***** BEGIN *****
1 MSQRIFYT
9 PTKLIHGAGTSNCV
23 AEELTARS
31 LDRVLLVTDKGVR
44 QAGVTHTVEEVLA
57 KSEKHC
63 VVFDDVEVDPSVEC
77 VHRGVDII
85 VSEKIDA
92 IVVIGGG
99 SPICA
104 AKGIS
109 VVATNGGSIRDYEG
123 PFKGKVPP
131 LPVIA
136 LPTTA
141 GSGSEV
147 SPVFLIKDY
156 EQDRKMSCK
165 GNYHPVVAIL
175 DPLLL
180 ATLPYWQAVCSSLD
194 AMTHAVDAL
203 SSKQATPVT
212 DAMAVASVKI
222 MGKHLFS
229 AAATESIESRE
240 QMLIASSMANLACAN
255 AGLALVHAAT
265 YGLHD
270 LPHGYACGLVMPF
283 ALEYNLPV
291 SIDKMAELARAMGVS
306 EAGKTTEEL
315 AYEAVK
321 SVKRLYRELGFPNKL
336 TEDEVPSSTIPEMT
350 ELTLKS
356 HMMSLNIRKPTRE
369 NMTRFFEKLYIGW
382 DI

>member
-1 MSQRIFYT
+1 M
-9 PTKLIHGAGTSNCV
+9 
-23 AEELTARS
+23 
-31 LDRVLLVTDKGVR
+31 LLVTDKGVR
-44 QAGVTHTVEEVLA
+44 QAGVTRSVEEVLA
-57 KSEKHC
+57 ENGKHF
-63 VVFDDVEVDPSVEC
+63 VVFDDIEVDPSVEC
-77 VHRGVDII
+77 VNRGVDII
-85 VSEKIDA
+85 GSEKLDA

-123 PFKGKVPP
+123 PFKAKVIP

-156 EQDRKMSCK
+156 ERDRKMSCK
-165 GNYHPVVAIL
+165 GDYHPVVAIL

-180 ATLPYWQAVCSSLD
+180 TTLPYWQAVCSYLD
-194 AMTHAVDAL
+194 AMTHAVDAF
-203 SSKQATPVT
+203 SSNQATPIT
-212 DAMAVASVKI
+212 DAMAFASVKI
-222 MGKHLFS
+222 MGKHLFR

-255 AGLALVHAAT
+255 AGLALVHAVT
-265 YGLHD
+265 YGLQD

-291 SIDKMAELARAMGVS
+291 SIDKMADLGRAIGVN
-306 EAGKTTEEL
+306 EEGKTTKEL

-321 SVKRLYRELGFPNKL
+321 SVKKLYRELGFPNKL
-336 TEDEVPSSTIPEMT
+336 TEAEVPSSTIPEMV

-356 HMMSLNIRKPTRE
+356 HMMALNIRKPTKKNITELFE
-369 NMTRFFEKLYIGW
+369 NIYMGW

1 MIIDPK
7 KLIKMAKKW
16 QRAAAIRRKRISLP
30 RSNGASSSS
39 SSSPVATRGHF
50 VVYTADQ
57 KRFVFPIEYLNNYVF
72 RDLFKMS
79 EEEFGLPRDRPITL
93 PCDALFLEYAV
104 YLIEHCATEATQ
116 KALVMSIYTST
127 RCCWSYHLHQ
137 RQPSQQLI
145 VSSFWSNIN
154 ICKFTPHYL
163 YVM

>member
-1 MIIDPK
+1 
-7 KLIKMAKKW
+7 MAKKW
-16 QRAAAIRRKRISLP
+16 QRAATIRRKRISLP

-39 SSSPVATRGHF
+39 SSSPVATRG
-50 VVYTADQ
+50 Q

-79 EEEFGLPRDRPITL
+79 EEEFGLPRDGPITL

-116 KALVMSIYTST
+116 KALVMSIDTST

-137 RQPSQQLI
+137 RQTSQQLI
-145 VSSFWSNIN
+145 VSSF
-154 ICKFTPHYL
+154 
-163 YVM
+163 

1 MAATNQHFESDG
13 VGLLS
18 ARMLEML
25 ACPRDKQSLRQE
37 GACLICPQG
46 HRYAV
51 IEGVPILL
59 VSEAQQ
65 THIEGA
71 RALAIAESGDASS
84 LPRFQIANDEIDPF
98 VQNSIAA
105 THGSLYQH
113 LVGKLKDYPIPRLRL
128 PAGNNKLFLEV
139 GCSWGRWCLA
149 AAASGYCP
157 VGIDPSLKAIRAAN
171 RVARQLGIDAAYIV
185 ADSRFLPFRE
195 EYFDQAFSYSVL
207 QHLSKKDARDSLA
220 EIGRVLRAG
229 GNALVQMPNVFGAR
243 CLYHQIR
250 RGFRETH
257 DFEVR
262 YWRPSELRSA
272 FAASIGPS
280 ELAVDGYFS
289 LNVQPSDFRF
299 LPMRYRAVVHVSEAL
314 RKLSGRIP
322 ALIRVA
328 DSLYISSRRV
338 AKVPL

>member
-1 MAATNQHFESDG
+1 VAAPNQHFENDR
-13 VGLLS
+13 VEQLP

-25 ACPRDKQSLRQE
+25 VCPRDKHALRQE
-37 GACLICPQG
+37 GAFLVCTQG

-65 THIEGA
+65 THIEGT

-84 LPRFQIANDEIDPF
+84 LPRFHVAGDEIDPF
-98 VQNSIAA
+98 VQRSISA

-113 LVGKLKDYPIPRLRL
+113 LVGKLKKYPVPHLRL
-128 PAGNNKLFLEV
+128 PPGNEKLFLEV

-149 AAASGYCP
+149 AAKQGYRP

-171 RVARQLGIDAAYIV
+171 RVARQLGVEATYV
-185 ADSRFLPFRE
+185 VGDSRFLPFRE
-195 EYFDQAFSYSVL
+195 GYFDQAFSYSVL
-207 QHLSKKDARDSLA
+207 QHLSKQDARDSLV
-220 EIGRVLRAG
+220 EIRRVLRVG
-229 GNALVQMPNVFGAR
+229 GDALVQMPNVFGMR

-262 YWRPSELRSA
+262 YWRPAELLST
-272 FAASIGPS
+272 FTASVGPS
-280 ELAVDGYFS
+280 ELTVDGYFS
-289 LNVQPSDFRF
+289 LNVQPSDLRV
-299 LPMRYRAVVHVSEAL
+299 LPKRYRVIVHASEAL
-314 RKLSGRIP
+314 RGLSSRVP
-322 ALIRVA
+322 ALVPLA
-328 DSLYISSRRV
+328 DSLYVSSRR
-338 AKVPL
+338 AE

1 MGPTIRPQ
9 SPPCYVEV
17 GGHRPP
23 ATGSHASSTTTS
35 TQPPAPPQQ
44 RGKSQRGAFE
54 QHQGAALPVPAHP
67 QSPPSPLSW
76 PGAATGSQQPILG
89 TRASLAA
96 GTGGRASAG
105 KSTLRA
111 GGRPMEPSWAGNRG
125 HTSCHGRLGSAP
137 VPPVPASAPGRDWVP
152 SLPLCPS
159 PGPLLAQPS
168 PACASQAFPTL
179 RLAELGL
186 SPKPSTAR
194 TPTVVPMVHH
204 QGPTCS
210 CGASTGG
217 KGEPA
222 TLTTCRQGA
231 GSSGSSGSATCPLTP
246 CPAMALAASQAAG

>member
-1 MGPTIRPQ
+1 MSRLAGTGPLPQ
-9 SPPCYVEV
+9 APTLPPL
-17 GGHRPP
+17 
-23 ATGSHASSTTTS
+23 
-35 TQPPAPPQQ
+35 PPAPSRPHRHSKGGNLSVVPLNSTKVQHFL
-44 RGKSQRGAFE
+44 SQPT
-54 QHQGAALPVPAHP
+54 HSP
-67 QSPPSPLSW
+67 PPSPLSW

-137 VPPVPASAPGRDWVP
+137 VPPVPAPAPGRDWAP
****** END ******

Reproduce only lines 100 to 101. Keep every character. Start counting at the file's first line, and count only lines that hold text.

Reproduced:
72 RDLFKMS
79 EEEFGLPRDRPITL